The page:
NY-26: One in Four U.S. House Seats Flipped in Special Elections Since 2002

Special elections have seen 9 of 37 seats change parties over the last 9+ years, or 24.3 percent of all races

House Republican Committee Chairs Enjoy Huge Spike in Fundraising

Collective contributions to 21 GOP House Committee chairs up 93 percent in Q1 2011 from same period in 2009

Which States Produce the Most U.S. Senators?

Over the last 100 years Ohio, New York, and Missouri have given birth to the most Senators, while Ohio, Vermont and Mississippi boast the largest percentage of home-born Senators

Race, Not Party, Defines Charlie Rangel Censure Vote

Just 25 percent of racial minorities in the U.S. House (and only 1 black) voted for Rangel censure, compared to 92 percent of whites and 87 percent of white Democrats

Are Democrats Becoming a Two-State Party?

Percentage of Democratic U.S. House Seats from California and New York soars to a record high of 28.1 percent after the 2010 elections

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Political Crumbs

Final Four Has Presidential Approval

By edging Michigan in the final seconds Sunday, the University of Kentucky guaranteed that one school in the Final Four this year would be located in a state that was not carried by President Barack Obama in 2012. (Connecticut, Florida, and Wisconsin had previously earned Final Four slots over the weekend). Across the 76 Final Fours since 1939, an average of 3.1 schools have been located in states won by the president's ticket during the previous election cycle. All four schools have come from states won by the president 29 times, with the most recent being the 2009 Final Four featuring Connecticut, Michigan State, North Carolina, and Villanova. On 30 occasions three Final Four schools have been located in states won by the president, with two schools 11 times and only one school six times (the most recent being 2012 with Kansas, Kentucky, Louisville, and Ohio State). There has never been a Men's NCAA Division I Final Four in which no schools were located in states carried by the president's ticket.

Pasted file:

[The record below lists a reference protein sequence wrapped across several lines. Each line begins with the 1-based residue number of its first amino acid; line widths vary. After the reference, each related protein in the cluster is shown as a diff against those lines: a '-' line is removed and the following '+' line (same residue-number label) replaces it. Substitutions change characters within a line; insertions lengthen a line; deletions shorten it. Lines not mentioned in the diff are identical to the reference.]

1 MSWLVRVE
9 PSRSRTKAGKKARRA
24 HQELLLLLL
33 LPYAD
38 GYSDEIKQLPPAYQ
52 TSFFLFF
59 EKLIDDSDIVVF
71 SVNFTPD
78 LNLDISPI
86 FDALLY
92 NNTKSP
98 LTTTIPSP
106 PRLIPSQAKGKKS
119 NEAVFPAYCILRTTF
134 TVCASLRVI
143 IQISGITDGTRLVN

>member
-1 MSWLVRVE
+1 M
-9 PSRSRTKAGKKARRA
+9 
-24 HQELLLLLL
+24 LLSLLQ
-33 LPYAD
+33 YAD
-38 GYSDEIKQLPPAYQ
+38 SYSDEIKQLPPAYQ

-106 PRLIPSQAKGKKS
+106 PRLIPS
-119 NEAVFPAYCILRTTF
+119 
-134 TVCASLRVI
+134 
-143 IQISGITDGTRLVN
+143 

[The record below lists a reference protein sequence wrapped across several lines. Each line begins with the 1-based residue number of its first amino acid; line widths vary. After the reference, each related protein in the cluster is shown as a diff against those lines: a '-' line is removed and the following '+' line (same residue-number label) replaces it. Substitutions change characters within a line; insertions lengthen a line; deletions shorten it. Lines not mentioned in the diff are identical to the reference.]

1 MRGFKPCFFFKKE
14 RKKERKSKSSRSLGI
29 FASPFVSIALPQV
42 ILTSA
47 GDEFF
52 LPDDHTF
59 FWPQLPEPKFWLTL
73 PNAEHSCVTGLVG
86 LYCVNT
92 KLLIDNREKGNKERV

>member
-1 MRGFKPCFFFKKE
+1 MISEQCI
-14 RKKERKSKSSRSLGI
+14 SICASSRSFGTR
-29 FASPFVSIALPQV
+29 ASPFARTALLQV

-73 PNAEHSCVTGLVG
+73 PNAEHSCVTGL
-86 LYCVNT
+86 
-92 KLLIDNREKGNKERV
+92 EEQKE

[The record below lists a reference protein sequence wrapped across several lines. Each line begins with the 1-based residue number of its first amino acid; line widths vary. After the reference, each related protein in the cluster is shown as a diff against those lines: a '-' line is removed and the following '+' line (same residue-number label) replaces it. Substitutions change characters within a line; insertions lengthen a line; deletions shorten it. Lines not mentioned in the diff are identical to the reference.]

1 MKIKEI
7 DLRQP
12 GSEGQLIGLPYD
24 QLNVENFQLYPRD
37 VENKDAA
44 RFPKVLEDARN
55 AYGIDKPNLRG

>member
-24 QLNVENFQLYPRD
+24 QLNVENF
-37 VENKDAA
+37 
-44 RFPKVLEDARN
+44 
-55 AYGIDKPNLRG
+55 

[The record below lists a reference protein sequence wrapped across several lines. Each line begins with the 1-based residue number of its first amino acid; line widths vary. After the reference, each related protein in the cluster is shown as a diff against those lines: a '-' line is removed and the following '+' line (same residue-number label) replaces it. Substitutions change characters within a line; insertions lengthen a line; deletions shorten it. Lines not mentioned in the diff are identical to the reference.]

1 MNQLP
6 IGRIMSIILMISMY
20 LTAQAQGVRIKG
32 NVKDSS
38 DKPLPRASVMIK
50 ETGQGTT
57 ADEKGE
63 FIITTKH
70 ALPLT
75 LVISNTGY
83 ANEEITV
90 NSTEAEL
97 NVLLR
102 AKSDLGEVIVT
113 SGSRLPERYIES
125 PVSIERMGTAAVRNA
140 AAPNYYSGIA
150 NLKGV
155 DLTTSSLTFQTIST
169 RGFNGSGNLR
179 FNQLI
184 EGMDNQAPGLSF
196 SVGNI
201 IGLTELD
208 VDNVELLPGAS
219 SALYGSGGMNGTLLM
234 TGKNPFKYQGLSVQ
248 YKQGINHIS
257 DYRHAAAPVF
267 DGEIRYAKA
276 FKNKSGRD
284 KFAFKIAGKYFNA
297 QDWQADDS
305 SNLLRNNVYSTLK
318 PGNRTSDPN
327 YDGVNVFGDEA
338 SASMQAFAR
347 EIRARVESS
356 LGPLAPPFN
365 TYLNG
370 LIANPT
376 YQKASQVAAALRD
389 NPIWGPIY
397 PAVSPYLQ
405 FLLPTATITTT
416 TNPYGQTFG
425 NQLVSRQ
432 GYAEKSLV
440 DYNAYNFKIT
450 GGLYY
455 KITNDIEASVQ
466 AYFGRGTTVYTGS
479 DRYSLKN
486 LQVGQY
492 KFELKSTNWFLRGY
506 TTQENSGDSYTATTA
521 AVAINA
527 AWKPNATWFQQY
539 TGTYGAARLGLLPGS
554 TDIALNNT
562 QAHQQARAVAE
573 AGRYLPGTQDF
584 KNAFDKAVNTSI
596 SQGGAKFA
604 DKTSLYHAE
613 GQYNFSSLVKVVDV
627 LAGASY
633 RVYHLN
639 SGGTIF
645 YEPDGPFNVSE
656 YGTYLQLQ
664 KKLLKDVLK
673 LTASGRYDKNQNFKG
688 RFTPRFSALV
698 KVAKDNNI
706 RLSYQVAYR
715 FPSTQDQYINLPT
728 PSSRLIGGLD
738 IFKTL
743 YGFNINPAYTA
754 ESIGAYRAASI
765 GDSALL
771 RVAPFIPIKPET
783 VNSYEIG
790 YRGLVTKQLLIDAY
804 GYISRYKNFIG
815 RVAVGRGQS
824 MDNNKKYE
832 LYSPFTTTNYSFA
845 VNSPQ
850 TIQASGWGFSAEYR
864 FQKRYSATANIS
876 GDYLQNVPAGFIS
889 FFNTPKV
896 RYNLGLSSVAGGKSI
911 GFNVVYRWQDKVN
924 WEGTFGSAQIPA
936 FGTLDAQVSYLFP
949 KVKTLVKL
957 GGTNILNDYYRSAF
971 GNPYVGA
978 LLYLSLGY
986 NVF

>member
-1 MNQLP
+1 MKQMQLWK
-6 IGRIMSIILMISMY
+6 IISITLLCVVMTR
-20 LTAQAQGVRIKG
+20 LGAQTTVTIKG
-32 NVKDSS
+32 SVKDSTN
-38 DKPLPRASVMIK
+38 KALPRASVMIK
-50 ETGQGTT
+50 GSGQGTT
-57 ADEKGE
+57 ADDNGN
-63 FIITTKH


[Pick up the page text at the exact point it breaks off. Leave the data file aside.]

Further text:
Three for the Road

A new Rasmussen Poll shows Wisconsin Governor Scott Walker in a dead heat with likely 2014 Democratic nominee Mary Burke. Walker is seeking to win his third consecutive election after prevailing in 2012's recall contest. Eight of his predecessors accomplished this feat: Republicans Lucius Fairchild (in 1869), Jeremiah Rusk (1886), Robert La Follette (1904), Emanuel Philipp (1918), John Blaine (1924), Walter Kohler (1954), Warren Knowles (1968), and Tommy Thompson (1994). Three others Badger State governors lost on their third campaign: Democrat George Peck (1894), Progressive Philip La Follette (1938), and Republican Julius Heil (1942). One died in office before having the opportunity to win a third contest (GOPer Walter Goodland in 1947) while another resigned beforehand (Democrat Patrick Lucey in 1977 to become Ambassador to Mexico). Overall Wisconsin gubernatorial incumbents have won 35 of 47 general election contests, or 74.5 percent of the time.